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The Leading Edge of Training Technology –The CAE Experience
Article, photos & video by Lyn Burks

Offshore 100 miles, atop an 80-foot oil rig helideck I perform a pre-takeoff check: fuel levers in direct, both throttles in fly, fire t-handles are forward.  Scanning down the instrument panel I see that my temps and pressures are in the green and there are no warnings or caution lights blinking at me.  Moving across the center console, I ensure that my stick trims and autopilots are on, and there are no DECU (digital engine control unit) faults.  Next, I pull the Sikorsky S76C+ into a stable hover, turn the nose into the wind, and do a power check.  The torque gauge reads 68 percent — life is good.

After one last glance at my performance instruments, I pull up on the collective and start a climb straight up off the deck.  At 20 feet, I nose the helicopter over ten and begin my acceleration.  As soon as the edge of the helideck disappears below me — BOOM!  The number one engine quits and I get the blaring engine-out audio that chimes deee-tle-eee-tle-eee.

With warnings blaring in my ears, lights blinking before my eyes, and rotor rpm dropping, my training kicks in.  I almost simultaneously silence the audio, adjust the collective to keep the rotor rpm around 100 percent, and pitch the nose for VTOSS (takeoff safety speed).  With VTOSS achieved, I am not descending any more, but my rate of climb is barely 50 feet per minute.  Something’s not right.  The rate of climb should be much higher.  I look around the cockpit for another 15 seconds before I see three big green lights glaring at me.  Bingo!  Those green lights indicate that I have left the landing gear down.  Once the gear goes up, I am accelerating to VBROC (best rate of climb speed) and climbing like a rocket, or at least as good as you can OEI (one engine inoperative).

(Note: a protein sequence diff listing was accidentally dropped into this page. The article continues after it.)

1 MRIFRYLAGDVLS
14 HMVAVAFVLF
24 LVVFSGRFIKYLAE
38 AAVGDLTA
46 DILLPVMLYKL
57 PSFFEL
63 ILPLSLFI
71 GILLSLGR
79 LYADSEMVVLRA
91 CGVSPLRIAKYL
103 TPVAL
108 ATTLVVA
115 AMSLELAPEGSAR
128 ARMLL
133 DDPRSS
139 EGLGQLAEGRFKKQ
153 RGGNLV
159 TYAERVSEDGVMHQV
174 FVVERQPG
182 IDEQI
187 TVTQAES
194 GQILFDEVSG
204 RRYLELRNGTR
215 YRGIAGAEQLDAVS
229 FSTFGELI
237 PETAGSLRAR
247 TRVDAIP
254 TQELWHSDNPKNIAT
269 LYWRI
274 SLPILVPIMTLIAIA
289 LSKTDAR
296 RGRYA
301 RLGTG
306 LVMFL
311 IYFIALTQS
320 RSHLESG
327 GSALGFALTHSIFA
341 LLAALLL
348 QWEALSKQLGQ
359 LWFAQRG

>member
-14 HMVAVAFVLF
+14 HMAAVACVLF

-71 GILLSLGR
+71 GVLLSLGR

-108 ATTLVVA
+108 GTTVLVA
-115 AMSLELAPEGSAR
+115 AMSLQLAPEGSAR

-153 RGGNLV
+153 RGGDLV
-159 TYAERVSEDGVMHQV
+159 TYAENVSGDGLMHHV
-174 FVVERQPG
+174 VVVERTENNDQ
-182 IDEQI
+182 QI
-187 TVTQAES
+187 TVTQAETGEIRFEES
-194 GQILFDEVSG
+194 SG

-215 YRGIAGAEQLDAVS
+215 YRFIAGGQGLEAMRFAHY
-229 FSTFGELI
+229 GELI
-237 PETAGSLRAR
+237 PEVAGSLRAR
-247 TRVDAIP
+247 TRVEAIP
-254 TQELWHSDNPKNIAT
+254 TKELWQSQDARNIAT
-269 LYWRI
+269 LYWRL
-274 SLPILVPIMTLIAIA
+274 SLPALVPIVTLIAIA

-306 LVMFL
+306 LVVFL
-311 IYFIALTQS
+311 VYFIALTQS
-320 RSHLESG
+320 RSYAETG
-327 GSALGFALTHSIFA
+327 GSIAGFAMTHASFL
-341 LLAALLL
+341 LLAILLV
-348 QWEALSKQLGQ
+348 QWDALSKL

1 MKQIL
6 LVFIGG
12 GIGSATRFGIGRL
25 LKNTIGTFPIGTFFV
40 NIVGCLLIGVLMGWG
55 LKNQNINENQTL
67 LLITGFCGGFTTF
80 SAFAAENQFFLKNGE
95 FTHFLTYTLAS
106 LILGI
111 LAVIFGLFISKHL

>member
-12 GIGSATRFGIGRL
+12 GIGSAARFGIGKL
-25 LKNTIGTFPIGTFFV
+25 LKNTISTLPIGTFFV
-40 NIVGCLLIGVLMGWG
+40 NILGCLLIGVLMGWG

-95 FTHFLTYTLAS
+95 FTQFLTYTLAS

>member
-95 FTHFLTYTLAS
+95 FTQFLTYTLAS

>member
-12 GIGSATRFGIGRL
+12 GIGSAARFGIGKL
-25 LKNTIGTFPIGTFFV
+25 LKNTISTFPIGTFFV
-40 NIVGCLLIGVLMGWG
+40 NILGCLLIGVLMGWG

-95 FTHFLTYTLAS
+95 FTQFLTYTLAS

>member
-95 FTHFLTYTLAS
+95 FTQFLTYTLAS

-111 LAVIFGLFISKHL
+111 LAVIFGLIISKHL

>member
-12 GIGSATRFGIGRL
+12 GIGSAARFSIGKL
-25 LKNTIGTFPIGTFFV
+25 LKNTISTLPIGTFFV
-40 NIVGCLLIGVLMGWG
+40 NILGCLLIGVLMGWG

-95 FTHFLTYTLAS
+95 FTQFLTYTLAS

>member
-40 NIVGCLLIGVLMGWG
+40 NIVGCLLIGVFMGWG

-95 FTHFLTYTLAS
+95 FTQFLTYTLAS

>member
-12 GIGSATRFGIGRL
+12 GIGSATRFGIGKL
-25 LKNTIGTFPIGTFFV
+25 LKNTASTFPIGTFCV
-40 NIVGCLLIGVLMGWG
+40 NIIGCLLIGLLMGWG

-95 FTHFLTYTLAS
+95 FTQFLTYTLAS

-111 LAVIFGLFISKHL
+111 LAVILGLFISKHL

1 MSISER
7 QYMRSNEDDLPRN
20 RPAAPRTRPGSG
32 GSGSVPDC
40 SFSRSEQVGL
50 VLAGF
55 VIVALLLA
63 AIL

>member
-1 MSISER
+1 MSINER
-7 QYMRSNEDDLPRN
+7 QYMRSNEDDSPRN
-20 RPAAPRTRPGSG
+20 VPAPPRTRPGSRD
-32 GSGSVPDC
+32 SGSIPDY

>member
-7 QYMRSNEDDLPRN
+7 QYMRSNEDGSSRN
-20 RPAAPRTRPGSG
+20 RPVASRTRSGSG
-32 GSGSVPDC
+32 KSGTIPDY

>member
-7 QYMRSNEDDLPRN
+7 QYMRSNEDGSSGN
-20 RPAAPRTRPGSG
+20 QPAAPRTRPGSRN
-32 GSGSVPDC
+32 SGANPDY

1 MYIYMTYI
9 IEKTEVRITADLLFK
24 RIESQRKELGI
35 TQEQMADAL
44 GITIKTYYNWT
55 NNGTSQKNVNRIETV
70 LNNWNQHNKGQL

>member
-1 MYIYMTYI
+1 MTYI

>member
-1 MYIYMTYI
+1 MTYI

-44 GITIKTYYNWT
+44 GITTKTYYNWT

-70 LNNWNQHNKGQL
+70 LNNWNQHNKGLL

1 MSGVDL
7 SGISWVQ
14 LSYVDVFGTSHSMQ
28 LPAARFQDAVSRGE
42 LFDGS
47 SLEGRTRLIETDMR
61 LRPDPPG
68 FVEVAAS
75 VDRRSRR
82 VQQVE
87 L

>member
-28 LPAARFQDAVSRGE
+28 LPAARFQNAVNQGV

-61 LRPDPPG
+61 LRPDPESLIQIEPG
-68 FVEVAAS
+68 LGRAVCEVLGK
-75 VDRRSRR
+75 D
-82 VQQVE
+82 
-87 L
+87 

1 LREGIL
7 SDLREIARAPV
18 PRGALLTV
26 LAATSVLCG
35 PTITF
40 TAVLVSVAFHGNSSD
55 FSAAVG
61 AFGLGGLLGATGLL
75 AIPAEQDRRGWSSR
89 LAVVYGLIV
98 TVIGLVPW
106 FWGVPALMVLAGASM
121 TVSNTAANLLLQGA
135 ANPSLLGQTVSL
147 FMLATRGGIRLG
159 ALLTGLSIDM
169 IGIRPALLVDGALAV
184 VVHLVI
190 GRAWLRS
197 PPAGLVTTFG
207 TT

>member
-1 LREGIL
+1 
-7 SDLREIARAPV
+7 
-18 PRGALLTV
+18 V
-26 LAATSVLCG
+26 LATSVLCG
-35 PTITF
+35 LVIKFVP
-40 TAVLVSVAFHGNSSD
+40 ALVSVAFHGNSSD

Fortunately during all of this, I was in a simulator doing recurrent S76 C+ helicopter training at the CAE Training Center in Whippany, New Jersey.  We were performing engine failures, tail-rotor malfunctions, engine control malfunctions, and all manner of emergency procedures — with zero risk to life or aircraft.


Founded in 1947, CAE has more than 210 full-flight simulators in 44 civil training locations worldwide.  The company employs approximately 8,000 people at more than 100 sites and training locations in approximately 30 countries.  CAE offers civil aviation, military, and helicopter training services in more than 45 locations worldwide, and trains approximately 100,000 crewmembers yearly.

My training took place at a state-of-the-art CAE facility located in the picturesque suburb of Whippany, NJ.  It was off the beaten path; just far enough to make getting there easy but not so far out that you could not find a decent hotel and restaurant nearby.  Most people might think that location is not too important for a training center.  But with many of the aircraft training courses lasting from one to three weeks, a comfortable stay and accessibility become very important to the learning process.

Strategically, the geographic location of the training center is critical to the success of the facility. Since the northeastern U.S. is a hotbed of corporate aircraft operations that includes many multi-engine complex helicopters, it made perfect sense for CAE to build a training center to service that sector of the market.